Conquering Obstacles and Fears
I took on a challenge from my brother to participate in obstacle races with him. He is an avid athlete and participates in several of these obstacle style races throughout the year. I, however, have to muster the will to do any form of physical activity. I must admit I'd much rather sleep that extra hour or come home and preoccupy myself with my dogs, a good book or whatever series I'm into at the moment.
Life is full of challenges that may seem small to some and significant to others. To accomplish this new feat I had to put a plan in motion. Having only three weeks to prep for the Terrain Race, I had to begin soon if I was to make it all the way through. This particular race consisted of a 5k course, over 6 foot high walls, 12-foot high rope walls, and 16-foot high cargo nets interlaced with monkey bars, tubes, weight challenges with sandbags, water buckets, and tires.
On my first run, I came to the not so startling realization on how out of shape I have become. As the first week past, I also came to another conclusion. My well being should cover all aspects of my life. Why do I work so hard in some areas and not in others? As my day to day set in and late work hours, errands and fur mommy duties kicked in I made it a point to run at least three times a week. No excuses (even though I had many)!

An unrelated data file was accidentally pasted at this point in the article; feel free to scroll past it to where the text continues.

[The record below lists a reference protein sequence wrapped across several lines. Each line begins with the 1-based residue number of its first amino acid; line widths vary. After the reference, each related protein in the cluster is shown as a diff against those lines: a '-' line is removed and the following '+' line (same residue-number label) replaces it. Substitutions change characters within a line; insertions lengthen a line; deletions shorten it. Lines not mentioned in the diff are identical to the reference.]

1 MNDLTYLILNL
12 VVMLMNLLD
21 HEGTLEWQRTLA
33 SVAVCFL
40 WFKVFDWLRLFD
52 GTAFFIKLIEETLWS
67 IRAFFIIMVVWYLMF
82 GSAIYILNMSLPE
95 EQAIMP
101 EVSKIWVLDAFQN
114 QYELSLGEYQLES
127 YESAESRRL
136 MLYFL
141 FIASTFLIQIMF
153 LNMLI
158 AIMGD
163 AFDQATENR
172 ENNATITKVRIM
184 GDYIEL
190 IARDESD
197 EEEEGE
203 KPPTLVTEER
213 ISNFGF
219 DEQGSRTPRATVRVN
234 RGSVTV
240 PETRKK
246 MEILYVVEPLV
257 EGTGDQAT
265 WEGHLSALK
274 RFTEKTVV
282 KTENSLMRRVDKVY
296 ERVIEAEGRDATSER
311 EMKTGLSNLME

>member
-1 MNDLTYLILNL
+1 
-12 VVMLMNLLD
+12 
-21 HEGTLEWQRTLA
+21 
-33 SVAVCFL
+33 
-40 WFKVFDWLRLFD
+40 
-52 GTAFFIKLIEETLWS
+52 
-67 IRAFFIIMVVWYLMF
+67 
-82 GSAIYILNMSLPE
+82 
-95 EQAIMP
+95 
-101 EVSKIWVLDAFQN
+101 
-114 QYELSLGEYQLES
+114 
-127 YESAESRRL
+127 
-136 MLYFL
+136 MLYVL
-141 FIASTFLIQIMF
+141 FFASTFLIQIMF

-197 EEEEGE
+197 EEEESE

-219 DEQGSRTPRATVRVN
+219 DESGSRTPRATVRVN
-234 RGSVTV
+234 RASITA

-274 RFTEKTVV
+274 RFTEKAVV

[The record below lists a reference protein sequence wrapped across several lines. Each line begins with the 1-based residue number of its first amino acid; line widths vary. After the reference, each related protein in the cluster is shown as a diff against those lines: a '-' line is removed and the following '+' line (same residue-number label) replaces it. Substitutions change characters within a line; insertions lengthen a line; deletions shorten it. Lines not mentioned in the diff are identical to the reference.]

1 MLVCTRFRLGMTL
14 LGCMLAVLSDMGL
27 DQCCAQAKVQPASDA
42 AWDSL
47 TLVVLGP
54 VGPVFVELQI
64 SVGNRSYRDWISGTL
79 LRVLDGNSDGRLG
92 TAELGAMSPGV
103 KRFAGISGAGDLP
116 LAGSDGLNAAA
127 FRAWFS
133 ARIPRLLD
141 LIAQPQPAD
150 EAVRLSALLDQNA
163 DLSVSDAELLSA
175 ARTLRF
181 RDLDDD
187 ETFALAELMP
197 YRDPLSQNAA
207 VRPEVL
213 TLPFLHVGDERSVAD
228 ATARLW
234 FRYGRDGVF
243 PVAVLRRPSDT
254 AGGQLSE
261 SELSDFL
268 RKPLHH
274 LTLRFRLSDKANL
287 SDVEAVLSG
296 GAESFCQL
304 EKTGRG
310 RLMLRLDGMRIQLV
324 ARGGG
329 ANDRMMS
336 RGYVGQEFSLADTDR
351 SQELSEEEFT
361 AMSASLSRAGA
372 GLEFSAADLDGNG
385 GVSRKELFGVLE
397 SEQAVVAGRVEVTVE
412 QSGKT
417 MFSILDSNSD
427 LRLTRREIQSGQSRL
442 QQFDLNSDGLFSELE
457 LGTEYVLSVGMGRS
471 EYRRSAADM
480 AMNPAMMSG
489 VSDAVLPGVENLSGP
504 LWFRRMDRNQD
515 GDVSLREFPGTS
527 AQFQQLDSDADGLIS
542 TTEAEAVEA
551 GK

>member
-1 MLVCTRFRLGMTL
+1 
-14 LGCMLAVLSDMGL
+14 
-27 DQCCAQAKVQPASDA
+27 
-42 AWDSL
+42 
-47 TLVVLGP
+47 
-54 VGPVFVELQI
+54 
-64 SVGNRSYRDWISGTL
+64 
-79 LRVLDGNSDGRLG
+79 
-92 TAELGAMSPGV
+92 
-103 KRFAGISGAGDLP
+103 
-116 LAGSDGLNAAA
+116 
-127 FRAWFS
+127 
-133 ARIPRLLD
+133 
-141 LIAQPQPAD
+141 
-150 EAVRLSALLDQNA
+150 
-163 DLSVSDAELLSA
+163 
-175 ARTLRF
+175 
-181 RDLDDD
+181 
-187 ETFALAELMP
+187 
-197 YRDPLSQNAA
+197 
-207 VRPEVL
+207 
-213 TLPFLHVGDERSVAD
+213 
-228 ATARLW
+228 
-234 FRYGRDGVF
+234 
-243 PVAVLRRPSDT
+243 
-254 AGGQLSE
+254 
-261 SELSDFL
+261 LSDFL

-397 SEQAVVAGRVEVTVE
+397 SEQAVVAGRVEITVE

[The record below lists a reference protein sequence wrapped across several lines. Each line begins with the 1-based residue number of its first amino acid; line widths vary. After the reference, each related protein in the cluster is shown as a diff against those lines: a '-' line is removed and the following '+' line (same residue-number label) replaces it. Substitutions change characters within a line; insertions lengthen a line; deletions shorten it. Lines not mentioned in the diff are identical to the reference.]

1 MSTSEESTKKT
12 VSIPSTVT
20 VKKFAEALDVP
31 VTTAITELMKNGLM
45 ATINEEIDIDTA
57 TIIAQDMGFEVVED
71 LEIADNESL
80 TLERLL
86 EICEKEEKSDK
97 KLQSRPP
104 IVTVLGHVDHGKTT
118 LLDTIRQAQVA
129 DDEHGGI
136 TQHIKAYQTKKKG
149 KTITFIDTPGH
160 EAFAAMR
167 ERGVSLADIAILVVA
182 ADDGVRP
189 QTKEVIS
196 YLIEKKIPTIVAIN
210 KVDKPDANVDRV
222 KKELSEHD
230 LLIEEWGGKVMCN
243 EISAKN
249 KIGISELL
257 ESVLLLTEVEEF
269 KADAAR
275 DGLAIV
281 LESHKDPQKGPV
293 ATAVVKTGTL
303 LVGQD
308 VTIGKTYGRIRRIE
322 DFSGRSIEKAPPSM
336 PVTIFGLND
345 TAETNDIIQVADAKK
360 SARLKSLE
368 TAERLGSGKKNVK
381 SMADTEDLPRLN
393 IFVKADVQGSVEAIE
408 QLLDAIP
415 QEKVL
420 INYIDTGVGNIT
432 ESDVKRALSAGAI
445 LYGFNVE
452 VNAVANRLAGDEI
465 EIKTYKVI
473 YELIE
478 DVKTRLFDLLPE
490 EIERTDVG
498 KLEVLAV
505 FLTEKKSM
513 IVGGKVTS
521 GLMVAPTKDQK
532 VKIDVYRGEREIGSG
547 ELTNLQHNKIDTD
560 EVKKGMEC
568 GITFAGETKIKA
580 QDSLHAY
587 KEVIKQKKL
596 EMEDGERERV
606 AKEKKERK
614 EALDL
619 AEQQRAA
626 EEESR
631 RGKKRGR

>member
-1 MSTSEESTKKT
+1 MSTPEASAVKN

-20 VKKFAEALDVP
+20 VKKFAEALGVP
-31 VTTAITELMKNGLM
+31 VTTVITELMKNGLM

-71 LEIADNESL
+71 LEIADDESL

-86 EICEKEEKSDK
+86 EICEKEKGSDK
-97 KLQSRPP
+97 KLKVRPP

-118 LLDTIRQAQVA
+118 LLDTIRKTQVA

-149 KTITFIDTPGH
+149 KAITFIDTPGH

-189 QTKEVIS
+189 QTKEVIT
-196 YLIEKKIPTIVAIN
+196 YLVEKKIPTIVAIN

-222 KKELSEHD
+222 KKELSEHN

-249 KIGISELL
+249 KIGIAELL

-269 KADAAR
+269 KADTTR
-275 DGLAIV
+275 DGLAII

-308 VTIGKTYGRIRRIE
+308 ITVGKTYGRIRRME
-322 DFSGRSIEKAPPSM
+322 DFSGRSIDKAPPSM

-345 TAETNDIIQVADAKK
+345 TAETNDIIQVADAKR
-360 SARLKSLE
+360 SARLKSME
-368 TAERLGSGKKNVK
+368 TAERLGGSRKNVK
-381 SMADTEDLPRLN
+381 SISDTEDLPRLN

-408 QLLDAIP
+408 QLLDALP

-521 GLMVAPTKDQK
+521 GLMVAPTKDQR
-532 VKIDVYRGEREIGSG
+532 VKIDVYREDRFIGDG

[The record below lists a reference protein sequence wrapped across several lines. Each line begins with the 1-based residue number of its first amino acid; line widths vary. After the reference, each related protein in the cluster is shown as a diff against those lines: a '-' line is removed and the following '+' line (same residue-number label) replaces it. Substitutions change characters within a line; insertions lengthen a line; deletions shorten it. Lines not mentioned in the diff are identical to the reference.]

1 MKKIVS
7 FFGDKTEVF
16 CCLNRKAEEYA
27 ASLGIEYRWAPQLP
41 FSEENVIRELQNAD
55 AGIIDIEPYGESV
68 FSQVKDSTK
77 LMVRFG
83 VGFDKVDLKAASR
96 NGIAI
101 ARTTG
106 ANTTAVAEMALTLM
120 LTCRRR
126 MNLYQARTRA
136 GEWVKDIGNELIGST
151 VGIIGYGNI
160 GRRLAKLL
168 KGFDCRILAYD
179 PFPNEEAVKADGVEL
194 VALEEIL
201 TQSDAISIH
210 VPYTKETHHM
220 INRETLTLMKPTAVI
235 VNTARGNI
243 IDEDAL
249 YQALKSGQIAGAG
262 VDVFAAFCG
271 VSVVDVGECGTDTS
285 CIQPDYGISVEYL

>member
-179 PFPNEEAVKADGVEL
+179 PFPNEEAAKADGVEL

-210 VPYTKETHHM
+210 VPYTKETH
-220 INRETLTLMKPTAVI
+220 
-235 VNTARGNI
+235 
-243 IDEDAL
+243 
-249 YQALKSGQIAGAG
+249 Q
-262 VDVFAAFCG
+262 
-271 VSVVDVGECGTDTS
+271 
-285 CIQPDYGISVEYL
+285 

The day of the race...
I picked up my mother (our number one cheerleader) and met with my brother his wife and my three nieces. My sister in law has picked up the athletic bug this past year, and I think my nieces were just born with it. As most little girls do they idolize their father and participate in the kid's version of the race when possible, energy was at an all-time high, and we were ready.
My 11-year-old niece joined us at the adult level, and it was agreed upon that my brother would go at his own pace (which meant he was leaving us behind) and so would we. We began in a pool of water followed by a run and our first obstacle course. I lagged behind and took my time. I wanted to complete all of the obstacles and run as much as possible without walking. As physical fatigue set, I was faced with an additional task of personal perseverance.
I’m scared of heights! As I climbed, crawled and worked my way through over 20 obstacles of which three consisted of 12-16 feet tall walls made of wood, rope, and steel. I had a choice I climb, or I go around. That's where the shift must happen. I was amazed by the sportsmanship I saw and felt. Complete strangers helped each other out; they extended hands, helped by pushing people up and offered limbs for additional support.
I pushed forward completed the race, and in the end, I was the proudest of not overcoming my fear but driving past it. As the physical challenge became a mental one I was reminded of how powerful a shift in perception can genuinely be.